With regard to the Oil-for-Food scandal, we have to go back to the first gulf war. Back at that time, sanctions were put in place on Saddam Hussein and his entire regime, and those sanctions were put in place that forbade them from exporting their oil outside of their country. And we know that, of course, the oil revenue was his main revenue stream coming into that country. So restrictions were placed on that country saying that they could not export any more oil. And, of course, that was having a tremendous economic dow nward impact upon his country and, of course, the people that lived in it as well.
The U.N. became involved and said that there were problems for the regular common people in that country because of these sanctions. So in 1996 these restrictions were softened, and the U.N. established the Oil-for-Food program. And in that program, it allowed the Iraqi government, Saddam Hussein, to sell a limited amount of oil and a limited amount from his reserves, was able to sell outside of that country.
The revenue that would be coming back into Iraq was to be used for humanitarian purposes and supplies, food, housing and the like, medical supplies, for the regular people who were suffering in Iraq.
When the U.N. established this, however, Saddam Hussein demanded certain transaction payments from the companies and official s that were doing business with him. In other words, what happened here, these were basically kickbacks to Saddam Hussein, money that would turn around and then he would be able to use for other purposes, other than helping the people of his country.
The way it worked was simply this: Under the agreement set up with the U.N., he was able to designate those companies that would be the ones that would provide the humanitarian services. Well, if those companies wanted to have anything to do with getting th at lucrative contract with his government, he would in turn compel them to make some sort of, I guess you would say, under-the-table kickback to himself personally and his government.
And what did he use that money for? He turned around and used that money for his army, for his generals, for munitions, and, of course, also to provide for the palaces that we have since seen that he enjoyed in that country, meanwhile while his people were destitute and in poverty. Also money that was used to provide fundi ng to Palestinians and the homicide bomber families. Suicide bombing families who engaged in that conduct were soon informed that their families would be receiving a stipend, if you will, of $15,000 to $25,000 or more, care of the Saddam Hussein government, care of the Oil-for-Food revenue stream.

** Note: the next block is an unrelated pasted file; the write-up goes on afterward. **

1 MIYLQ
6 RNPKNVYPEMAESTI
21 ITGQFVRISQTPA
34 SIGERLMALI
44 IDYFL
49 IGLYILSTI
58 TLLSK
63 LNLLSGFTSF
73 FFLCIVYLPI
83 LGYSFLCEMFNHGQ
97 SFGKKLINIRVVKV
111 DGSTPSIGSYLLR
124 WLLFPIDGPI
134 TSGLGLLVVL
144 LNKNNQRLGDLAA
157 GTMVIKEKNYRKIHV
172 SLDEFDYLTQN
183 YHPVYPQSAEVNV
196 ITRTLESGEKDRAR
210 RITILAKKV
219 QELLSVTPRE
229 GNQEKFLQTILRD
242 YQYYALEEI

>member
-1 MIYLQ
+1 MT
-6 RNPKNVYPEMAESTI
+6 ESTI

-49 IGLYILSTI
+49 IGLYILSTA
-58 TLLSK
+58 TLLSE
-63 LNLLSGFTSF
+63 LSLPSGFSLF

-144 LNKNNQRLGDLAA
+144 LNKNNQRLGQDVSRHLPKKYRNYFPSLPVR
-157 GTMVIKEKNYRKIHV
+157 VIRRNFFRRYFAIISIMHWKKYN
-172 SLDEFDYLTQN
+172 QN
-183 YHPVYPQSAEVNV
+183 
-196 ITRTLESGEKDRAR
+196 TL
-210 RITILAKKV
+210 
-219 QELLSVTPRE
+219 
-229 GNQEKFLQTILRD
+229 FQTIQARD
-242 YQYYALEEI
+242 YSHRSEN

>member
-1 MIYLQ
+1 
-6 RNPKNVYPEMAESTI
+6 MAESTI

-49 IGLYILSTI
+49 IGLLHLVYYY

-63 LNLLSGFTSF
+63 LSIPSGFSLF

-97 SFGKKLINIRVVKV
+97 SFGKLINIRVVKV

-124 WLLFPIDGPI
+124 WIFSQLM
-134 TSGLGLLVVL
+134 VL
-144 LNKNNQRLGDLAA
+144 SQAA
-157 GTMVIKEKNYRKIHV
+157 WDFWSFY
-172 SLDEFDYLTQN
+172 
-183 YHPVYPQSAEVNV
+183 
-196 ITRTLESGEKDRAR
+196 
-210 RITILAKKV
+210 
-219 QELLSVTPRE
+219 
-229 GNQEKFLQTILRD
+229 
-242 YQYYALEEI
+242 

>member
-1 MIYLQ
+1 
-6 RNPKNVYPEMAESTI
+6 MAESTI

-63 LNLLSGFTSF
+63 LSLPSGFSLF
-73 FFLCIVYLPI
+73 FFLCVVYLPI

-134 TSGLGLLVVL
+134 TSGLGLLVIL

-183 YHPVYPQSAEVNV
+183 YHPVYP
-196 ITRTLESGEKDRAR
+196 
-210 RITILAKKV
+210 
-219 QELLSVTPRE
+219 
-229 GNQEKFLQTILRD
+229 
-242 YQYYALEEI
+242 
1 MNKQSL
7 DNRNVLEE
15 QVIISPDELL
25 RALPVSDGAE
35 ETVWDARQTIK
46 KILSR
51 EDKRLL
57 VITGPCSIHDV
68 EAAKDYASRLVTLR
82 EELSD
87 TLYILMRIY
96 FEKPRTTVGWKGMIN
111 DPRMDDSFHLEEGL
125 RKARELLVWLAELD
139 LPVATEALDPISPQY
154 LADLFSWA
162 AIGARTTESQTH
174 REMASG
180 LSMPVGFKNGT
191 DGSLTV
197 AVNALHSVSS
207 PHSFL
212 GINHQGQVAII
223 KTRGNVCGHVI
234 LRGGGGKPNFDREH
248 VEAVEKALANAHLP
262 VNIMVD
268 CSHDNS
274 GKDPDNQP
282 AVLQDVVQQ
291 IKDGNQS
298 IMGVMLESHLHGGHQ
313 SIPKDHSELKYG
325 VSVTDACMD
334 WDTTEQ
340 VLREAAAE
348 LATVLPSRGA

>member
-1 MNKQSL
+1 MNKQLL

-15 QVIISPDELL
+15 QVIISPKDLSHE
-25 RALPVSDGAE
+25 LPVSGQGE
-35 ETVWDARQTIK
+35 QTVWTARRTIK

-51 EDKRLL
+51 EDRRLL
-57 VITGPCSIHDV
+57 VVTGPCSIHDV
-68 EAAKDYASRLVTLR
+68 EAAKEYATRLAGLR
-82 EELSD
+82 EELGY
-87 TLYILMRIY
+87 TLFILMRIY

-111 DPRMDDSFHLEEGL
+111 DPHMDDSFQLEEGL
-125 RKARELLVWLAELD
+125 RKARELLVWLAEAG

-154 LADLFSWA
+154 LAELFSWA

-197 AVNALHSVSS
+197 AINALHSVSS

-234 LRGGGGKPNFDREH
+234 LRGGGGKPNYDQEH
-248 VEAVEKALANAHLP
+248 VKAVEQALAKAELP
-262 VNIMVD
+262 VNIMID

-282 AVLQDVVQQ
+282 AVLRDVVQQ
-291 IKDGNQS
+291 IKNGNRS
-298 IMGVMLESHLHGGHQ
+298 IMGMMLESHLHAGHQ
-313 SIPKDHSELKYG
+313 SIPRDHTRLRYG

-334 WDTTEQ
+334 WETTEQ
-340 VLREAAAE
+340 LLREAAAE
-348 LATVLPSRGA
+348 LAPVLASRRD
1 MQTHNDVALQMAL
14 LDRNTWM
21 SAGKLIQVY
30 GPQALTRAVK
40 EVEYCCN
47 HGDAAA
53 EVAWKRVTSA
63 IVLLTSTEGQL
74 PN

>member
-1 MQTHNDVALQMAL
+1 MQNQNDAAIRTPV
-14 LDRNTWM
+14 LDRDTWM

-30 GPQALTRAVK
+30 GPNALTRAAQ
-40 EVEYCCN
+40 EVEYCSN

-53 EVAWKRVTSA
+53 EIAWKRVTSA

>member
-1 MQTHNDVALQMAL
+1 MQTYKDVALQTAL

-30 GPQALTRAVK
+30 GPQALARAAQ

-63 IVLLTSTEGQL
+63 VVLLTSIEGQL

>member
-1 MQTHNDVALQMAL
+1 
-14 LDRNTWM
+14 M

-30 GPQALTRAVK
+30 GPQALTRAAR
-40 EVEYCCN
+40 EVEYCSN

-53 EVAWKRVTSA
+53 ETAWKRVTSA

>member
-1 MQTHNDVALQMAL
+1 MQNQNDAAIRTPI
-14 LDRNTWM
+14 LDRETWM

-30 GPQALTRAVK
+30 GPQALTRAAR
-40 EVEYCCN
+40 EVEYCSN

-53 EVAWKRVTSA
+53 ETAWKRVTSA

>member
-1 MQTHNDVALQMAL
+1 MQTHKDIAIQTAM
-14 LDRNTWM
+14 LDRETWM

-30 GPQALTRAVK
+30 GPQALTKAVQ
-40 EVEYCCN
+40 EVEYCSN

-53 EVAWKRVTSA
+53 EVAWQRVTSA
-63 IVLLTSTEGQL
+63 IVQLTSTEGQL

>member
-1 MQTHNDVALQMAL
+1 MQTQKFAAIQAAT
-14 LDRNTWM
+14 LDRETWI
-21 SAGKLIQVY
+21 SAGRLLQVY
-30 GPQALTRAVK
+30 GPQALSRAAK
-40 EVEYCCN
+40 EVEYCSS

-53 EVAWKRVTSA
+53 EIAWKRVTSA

Now, by allowing this corrupt system to continue and allowing Saddam Hussein to manipulate the Oil-for-Food Program and also to bribe government officials from other countries, and the reports have shown there has been an extensive list of government officials and people in high levels and positions in other countries, countries that perhaps it really should not surprise us, whether we are talking about people in Russia or in France, countries that were fighting the United States and our positions where we had taken a tougher stance on Saddam Hussein. I guess now, in retrospect, we know why some of those countries were fighting the United States and our position to try to help the people of Iraq, because there w ere people over in those countries that were receiving part of those kickbacks from Saddam Hussein.
In the end, how much money was diverted from the legitimate purposes of helping these people? How much money was diverted from providing for food and shelter and medical supplies? Well, altogether, the reports are now looking at $21 billion was stolen by Saddam Hussein at the expense of his own people of his country.
Think about it. The U.N.'s Oil-for-Food Program was created to help provide humanitar ian supplies, food and medicine, to the less fortunate. But Saddam Hussein, under the auspices and the willing hand, if you will, of the U.N., was allowed to use that money to advance weapons and military programs as the poor were continuing to be plagued by starvation and disease.
Now the most troublesome facts about the ongoing Oil-for-Food investigation now is the lack of cooperation being provided from the U.N. to get to the very bottom of how all this occurred and what actually took place. We will be taking a look at that in a little more detail to see how those reports came out and the fact that the U.N. continues to this day to fail to cooperate with Congress, with the information that we have sought to receive and also with regard to the information that we had received and actually now that the U.N. would like to get that information back.
I see I have been joined by one of my colleagues, the gentleman from the great State of Florida, who also I would presume would like to speak to the issue of the U.N. and the need for reform and some of the problems with the U.N.
I yield to the gentleman from Florida (Mr. Feeney).